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Monday, 10 September 2007

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I was just wondering that the other day. I mean the new i-pod has a 160GB HD Why not just build it in to the camera?

I suppose if it fails you are stuck, and have to send it back to the maker for a huge fee to fix it. Maybe it's just better to let us make our own choices regarding these things? I'd love to be educated cause I really don't know a damn thing about this stuff. What are the pros and cons?

Not every camera? just to add a funny note, my not too expensive Nokia phone can, I have it fitted with a 2gig microSD card that looks smaller than a fingernail to me. Doubles as an Ipod too. I find it hard to predict if there will be any differentiated kinds of portable devices in a few years. The phone/camera/ipod/tv/pc/brainreplacement thing will reign, I believe. If we could just plug it in our frontal lobes, would our IQ step up or only our memory capabilities?

Delete this article Mike, lest the idea gets out of the house. Heaven forbid I should have to plug my camera into my computer.

Rather, promote interest in the permanent flash cards we heard about a few months ago. It would be ever so nice to download images from the computer onto a cheap and permanent 'write once' flash card as extra back up. A 16GB card at say $1 a GB, would be a lovely way to make multiple safe copies.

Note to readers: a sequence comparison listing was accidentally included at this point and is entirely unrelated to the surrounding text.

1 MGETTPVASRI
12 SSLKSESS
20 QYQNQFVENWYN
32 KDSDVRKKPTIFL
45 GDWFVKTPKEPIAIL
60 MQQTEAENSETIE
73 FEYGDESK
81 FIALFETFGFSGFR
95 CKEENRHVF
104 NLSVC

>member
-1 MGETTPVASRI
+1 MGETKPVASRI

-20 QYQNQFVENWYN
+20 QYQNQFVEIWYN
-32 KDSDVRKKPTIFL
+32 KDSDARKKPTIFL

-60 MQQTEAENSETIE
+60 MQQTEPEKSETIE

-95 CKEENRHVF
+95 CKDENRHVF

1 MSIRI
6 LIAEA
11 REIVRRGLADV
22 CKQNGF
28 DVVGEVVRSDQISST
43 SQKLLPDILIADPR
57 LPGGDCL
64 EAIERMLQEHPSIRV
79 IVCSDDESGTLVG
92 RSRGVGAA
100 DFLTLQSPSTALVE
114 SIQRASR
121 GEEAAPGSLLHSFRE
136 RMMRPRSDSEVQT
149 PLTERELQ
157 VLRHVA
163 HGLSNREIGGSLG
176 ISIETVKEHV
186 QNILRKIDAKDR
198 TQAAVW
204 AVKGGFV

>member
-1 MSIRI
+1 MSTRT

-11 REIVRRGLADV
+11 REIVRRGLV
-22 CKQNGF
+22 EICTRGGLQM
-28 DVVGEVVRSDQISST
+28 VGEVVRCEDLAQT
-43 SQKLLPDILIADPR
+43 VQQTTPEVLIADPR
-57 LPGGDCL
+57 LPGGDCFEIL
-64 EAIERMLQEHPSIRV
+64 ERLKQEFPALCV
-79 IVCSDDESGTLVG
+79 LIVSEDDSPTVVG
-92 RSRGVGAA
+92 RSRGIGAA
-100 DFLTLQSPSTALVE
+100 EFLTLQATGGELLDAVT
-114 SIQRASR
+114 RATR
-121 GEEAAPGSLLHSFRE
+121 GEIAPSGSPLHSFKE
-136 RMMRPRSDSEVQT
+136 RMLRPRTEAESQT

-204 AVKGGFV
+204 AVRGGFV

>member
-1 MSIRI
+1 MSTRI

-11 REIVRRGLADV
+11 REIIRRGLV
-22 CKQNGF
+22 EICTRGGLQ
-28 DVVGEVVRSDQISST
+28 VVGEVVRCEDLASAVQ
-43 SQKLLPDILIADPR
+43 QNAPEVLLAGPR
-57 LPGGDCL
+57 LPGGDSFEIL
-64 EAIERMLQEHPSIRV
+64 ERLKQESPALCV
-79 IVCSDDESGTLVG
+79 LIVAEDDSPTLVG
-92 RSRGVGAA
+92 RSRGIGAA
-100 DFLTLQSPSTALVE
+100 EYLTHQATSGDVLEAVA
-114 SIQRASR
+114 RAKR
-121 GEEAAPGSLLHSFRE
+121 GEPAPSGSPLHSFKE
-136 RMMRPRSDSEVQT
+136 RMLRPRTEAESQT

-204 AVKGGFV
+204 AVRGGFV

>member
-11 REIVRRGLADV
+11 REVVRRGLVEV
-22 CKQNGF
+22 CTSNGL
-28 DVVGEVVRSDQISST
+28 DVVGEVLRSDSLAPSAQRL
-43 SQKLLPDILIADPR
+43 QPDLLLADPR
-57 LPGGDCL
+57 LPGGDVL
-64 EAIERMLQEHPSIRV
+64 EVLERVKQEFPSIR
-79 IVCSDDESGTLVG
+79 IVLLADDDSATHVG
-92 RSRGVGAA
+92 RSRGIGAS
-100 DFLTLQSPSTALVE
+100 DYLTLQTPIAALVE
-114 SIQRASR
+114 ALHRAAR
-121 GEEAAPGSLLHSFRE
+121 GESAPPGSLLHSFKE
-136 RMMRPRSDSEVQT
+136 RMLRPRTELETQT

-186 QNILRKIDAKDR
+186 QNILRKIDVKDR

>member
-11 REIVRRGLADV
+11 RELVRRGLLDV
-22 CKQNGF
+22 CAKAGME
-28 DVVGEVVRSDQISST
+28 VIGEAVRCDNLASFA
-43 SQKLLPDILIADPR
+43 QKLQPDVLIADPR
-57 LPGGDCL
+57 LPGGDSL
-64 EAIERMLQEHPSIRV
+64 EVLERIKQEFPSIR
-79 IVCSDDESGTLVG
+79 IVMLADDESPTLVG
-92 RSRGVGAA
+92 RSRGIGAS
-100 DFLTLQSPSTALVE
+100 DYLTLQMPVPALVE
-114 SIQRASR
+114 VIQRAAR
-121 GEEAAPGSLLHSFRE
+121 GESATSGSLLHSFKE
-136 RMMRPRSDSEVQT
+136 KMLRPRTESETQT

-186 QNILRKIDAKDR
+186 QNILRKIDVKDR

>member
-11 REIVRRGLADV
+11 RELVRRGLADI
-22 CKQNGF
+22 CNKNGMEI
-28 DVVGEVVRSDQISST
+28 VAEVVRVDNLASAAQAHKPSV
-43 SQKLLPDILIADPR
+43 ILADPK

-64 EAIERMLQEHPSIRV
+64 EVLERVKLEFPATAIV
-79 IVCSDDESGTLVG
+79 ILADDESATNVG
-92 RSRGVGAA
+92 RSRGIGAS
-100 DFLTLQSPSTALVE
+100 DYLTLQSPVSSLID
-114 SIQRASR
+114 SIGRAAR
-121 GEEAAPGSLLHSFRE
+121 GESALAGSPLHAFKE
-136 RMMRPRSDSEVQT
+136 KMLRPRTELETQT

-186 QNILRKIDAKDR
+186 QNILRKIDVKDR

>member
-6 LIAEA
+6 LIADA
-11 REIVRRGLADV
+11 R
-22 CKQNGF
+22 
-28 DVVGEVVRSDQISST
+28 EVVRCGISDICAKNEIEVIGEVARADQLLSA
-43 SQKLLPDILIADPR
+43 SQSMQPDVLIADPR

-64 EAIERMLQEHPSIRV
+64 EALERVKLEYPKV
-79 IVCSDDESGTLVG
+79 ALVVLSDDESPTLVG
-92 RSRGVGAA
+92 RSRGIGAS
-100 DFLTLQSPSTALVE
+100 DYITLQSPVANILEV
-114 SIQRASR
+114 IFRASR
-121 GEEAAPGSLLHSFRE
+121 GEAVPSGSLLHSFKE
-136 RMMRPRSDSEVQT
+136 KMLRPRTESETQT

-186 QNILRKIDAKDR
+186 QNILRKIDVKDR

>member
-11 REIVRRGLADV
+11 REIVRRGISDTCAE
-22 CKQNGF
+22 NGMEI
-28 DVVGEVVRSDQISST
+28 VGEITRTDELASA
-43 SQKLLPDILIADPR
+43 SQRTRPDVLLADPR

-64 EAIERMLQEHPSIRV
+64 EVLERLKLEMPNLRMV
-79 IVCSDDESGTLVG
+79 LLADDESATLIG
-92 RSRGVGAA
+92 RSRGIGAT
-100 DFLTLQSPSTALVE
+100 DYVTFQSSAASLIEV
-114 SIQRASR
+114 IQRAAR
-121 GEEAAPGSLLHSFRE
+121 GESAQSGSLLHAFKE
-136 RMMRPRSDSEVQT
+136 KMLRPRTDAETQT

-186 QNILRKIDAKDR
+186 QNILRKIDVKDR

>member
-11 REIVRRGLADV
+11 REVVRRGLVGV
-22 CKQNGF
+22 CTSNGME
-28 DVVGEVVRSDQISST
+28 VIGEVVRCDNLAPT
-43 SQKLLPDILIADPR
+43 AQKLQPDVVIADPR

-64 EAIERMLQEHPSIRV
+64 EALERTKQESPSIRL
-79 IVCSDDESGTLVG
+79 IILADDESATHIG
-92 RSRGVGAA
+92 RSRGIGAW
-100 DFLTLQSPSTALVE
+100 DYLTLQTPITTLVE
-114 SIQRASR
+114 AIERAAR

Except I don't think flash memory is very safe for long-term storage, is it?

Ironically, a black-and-white negative, as long as it's on a stable substrate, is a VERY good long-term storage medium. Gelatin silver prints aren't bad either.

Mike

"I suppose it's only because of convention and habit that cameras don't come with built-in memory, like an iPod."

Probably because it saves them a few bucks to instead include a slot and a throwaway card in the box. I'd have no hesitation buying a top-end DSLR with 16GB internally and no slot.

For a $100-200 camera, it will presumably be cheaper to manufacture it with a 1GB built-in memory, avoiding having to provide a door and connections to removable cards.
For DSLRs, maybe there'll always be replaceable memory cards, unless wireless comes to be able to transmit at, say, 100MBytes per second, when it could make sense to offload the weight and power usage of the storage and display, and perhaps some of the controls, from the camera to a PDA-type accessory.

No-card camera sounds like a great idea. The card reader and circuitry does take up some space and cost, and I - and a lot of people, I suspect - never actually remove the card I have. I have an extra card just in case, but after a year with this camera I have yet to actually use it.

On a related note, I would like to see a DSLR with no monitor on the back; instead have a tiny screen projected into the viewfinder. It'll save on weight and size, and the projected screen can be made to project much larger than the small back screen ever could. And no problem with seeing the screen in sunlight on one hand, or having the back screen light you up at night on the other.

Having memory built in is a nice idea. However, until they circumvent the limited write capability of flash media, it won't be a safe idea for anyone who shoots many images. I suppose they could use memory akin to microdrives, but speed then becomes an issue (supposedly).